“There was a gentleman in my church who paid his hired hands to dig up the asparagus plants on his property,” Benjamin said when her silence stretched on uninterrupted. He seemed nervous, anxious to fill the space between them with words, even if they were meaningless. Dani forced herself to look at her earnest neighbor. “Why would he do that?”
“He was sick of people harvesting in his ditch.”
“My grandfather once chopped down an apple tree because kids kept taking the fruit it cast off,” Dani responded without thinking.
Benjamin’s eyebrows lifted in wonder. “Imagine that.”
“Is that where you got these?” Dani made herself reach for the asparagus.
“What do you mean?”
“From the guy in your church who dug up the plants.”
“No,” Benjamin turned over his hands and emptied the cool stalks into Dani’s palms. “These were a surprise. A gift.”
She turned her gaze to the long lines of the vegetables in her palms, and felt a prickle of wonder at the heft of the bundle, the weight of the spears that seemed too willowy to weigh much more than air. “Thank you,” she muttered. And for the first time since people began showing up at her door, she meant it.
Benjamin didn’t say anything, but Dani looked up in time to see him nod his acknowledgment. He was already leaving, his hand on the door, and though she was grateful to see him go, Dani felt a pang of loneliness stab through her like a subtle knife. Of course, Etsell wouldn’t have been coming home tonight anyway, but just knowing that he couldn’t, that he was somewhere off the known map, made her feel like she was the last person living in a hollow, futile world.
“Thank you,” she said again.
Benjamin responded by closing the screen door with a gentle click.
It was enough. The sound of the latch falling home, the unexpected kindness of a relative stranger, the evidence of life in her hands. When the first sob wracked Dani, she went weak in the knees and sank to the kitchen floor. Gone, her low moans seemed to whisper. Gone. But that wasn’t true, it wasn’t for sure. Not yet.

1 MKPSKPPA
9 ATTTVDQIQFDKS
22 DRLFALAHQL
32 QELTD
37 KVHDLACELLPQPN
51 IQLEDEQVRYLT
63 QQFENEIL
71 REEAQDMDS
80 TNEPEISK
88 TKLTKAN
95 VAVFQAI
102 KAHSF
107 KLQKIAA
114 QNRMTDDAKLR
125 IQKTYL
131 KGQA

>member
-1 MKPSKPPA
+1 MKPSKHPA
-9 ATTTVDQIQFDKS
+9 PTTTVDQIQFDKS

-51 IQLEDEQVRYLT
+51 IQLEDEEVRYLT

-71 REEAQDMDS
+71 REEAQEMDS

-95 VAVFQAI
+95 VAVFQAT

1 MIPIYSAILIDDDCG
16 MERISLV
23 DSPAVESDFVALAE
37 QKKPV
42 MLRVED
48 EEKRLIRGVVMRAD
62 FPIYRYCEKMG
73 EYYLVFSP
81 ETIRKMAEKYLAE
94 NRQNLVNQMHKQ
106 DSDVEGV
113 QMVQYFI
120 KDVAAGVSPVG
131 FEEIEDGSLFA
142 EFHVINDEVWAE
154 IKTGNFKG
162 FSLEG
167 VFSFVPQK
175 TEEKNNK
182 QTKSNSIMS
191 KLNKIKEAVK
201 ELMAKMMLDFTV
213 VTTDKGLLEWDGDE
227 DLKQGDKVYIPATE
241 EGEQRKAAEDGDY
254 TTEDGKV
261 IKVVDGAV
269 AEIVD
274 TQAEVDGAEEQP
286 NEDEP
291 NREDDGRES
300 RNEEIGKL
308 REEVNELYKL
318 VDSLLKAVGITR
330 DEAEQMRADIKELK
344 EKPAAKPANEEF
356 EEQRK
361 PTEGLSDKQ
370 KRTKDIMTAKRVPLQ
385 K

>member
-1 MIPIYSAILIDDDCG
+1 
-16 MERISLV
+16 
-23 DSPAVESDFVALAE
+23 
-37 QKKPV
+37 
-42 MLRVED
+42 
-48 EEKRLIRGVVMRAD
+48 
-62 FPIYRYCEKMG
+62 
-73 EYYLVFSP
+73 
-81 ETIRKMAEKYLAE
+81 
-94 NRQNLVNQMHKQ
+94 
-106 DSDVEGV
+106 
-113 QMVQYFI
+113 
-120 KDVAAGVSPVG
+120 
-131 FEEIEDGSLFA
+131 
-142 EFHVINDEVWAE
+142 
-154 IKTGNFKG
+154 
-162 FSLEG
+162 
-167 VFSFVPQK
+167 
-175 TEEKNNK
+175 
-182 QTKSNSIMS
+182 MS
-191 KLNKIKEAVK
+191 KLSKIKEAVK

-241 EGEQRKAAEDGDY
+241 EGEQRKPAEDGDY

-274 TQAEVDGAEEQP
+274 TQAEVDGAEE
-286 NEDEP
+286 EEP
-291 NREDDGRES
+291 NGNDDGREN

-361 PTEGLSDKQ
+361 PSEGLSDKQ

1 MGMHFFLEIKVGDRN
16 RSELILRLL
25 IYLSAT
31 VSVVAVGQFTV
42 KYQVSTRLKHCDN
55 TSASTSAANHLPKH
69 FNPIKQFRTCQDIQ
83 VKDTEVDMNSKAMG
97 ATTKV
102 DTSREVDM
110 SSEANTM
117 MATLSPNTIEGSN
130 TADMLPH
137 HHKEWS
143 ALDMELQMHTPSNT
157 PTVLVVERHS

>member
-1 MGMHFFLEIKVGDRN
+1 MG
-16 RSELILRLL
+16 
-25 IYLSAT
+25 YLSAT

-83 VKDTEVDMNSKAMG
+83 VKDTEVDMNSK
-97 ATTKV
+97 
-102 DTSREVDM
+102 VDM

The Civil Air Patrol had told her that Etsell could very well be making his way back to Seward even as they sent out helicopters to search for him. Planes went down slowly sometimes, they landed in meadows or on the sides of mountains that seemed too craggy for even sure-footed goats. And his emergency transmitter could have been low on batteries or disabled during a bumpy touchdown. There was hope. There was always hope.
Dani didn’t feel very hopeful.
But when her tears stopped, when the heaving of her chest became nothing more than the slow shudder of her spent fears, she saw the detritus of green around her and felt a longing so deep it made her shiver. She had dropped the asparagus when she fell, and the stalks lay in geometric designs in her lap and over the cold, gray linoleum of her floor. They made a strange puzzle of discarded produce, clean and new and freshly plucked from the unknowing ground, waiting to be devoured like little promises.
Dani picked one from the pile on her thigh and snapped off the woody end. The spear was delicate, impossibly thin, and she put it to her lips. It was cool and firm, it crunched beneath her teeth with an unexpected juicy pop. She ate it quickly, grabbing the next before she had swallowed the first. It soothed her somehow, Benjamin’s gift, and she feasted on his offering until her stomach hurt.